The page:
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    ABSTRACT: Traditionally, patients with pulmonary embolism (PE) are initially treated in the hospital with low molecular weight heparin (LMWH). The results of a few small non-randomized studies suggest that, in selected patients with proven PE, outpatient treatment is potentially feasible and safe. To evaluate the efficacy and safety of outpatient treatment according to predefined criteria in patients with acute PE. A prospective cohort study of patients with objectively proven acute PE was conducted in 12 hospitals in The Netherlands between 2008 and 2010. Patients with acute PE were triaged with the predefined criteria for eligibility for outpatient treatment, with LMWH (nadroparin) followed by vitamin K antagonists. All patients eligible for outpatient treatment were sent home either immediately or within 24 h after PE was objectively diagnosed. Outpatient treatment was evaluated with respect to recurrent venous thromboembolism (VTE), including PE or deep vein thrombosis (DVT), major hemorrhage and total mortality during 3 months of follow-up. Of 297 included patients, who all completed the follow-up, six (2.0%; 95% confidence interval [CI] 0.8-4.3) had recurrent VTE (five PE [1.7%] and one DVT [0.3%]). Three patients (1.0%, 95% CI 0.2-2.9) died during the 3 months of follow-up, none of fatal PE. Two patients had a major bleeding event, one of which was fatal intracranial bleeding (0.7%, 95% CI 0.08-2.4). Patients with PE selected for outpatient treatment with predefined criteria can be treated with anticoagulants on an outpatient basis. (Dutch Trial Register No 1319; http://www.trialregister.nl/trialreg/index.asp).
    Journal of Thrombosis and Haemostasis 06/2011; 9(8):1500-7. · 6.08 Impact Factor
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    ABSTRACT: The presence of kinase-insert domain-containing receptor (KDR) on circulating CD34+ cells is assumed to be indicative for the potential of these cells to support vascular maintenance and repair. However, in bone marrow and in granulocyte colony-stimulating factor (G-CSF)-mobilized peripheral blood, less than 0.5% of CD34+ cells co-express KDR. Therefore, we studied whether CD34+/KDR+ cells are generated in the peripheral circulation. Using an ex vivo flow model, we show that activated platelets enable CD34+ cells to home to sites of vascular injury and that upon immobilization, KDR is translocated from an endosomal compartment to the cell-surface within 15 minutes. In patients with diabetes mellitus type 2, the percentage of circulating CD34+ co-expressing KDR was significantly elevated compared to age-matched controls. When treated with aspirin, the patients showed a 49% reduction in the generation of CD34+/KDR+ cells, indicating that the level of circulating CD34+/KDR+ cells also relates to in vivo platelet activation. Circulating CD34+/KDR+ are not mobilized from bone marrow as a predestined endothelial progenitor cell population but are mostly generated from circulating multipotent CD34+ cells at sites of vascular injury. Therefore, the number of circulating CD34+/KDR+ cells may serve as a marker for vascular injury.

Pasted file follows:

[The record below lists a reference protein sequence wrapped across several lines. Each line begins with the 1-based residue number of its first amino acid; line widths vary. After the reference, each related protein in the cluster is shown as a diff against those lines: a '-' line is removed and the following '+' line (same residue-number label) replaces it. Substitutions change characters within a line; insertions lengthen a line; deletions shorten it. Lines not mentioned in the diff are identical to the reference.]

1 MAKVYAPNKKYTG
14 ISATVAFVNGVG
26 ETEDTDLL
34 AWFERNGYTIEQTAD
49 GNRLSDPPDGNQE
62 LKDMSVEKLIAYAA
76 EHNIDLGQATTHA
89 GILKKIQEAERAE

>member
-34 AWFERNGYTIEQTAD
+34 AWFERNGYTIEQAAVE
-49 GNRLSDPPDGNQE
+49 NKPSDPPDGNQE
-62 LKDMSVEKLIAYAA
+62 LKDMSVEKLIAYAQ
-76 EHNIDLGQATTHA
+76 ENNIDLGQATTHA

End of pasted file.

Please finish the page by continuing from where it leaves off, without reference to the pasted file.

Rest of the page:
Arteriosclerosis Thrombosis and Vascular Biology 10/2010; 31(2):408-15. · 6.34 Impact Factor